Now, here’s a must-read book! Lynn Cullen’s latest book, The Woman with the Cure, is historical fiction about the last great polio epidemic of the 1950s and race to find a vaccine.

Dr. Dorothy Horstmann, a pediatrician, epidemiologist, and virologist was the first woman professor at the Yale School of Medicine. She did crucial work on the polio virus, work that led to vaccine development. You don’t know her name because Salk and Sabin had all the limelight. Cullen’s book, very well researched and based in fact, imagines details of her personal life we can’t know about (she was an intensely private person) and gives us a real appreciation for the vital role she played in saving millions of lives through an effective vaccine.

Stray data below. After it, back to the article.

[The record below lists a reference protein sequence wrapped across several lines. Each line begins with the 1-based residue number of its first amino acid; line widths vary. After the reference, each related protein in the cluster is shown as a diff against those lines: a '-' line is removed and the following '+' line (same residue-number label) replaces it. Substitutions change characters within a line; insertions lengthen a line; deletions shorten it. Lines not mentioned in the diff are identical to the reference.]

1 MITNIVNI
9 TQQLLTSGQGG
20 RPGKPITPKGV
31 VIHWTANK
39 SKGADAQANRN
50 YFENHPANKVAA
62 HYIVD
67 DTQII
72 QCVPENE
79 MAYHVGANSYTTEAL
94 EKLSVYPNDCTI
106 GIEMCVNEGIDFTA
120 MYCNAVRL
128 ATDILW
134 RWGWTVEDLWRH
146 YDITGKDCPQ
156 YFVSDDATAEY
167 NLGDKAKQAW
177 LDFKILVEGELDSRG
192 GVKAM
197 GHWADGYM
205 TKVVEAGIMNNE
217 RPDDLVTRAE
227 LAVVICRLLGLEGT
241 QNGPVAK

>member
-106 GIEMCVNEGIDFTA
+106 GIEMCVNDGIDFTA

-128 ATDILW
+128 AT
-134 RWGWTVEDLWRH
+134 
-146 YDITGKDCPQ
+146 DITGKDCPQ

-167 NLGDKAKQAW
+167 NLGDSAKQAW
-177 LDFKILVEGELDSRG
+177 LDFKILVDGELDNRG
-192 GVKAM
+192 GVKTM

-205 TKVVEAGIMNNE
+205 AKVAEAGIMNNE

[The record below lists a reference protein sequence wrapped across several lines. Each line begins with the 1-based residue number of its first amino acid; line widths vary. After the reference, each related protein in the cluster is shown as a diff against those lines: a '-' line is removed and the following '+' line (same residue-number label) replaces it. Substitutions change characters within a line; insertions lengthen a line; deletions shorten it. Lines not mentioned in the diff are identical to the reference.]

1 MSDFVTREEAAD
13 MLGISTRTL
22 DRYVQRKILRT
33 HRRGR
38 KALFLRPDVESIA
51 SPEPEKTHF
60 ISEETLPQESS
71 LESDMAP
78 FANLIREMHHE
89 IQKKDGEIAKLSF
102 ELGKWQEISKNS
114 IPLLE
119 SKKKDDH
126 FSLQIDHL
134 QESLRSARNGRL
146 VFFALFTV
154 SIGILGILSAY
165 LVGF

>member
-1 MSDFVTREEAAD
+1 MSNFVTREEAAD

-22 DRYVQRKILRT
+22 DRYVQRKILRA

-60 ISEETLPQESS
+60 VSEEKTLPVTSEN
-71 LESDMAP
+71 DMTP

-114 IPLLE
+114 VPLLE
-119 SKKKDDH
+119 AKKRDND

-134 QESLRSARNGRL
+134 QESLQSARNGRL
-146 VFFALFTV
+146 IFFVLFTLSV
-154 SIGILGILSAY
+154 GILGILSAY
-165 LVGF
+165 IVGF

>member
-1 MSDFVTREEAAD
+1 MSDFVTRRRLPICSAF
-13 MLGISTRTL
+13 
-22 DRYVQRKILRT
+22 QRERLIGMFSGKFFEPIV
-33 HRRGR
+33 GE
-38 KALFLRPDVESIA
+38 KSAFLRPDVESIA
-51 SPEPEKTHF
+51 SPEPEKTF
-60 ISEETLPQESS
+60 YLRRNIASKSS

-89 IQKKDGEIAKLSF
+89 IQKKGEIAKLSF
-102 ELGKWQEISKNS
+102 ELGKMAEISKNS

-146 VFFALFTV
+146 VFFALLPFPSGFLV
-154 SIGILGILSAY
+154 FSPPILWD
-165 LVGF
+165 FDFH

The author, Lynn Cullen, gave a riveting talk, with lots of slides of iron lungs, children in braces, and fully conveyed the horror of the polio years of the 1940-50s. She easily made the case for the important work on polio that many women, Dorothy Horstmann and others, did with no fanfare or publicity.

This is Ms. Cullen’s seventh book of historical fiction, almost all about overlooked women. (She has also written children’s books.) I feel like she is helping us re-write history, one woman at a time! Keep it up Lynn!

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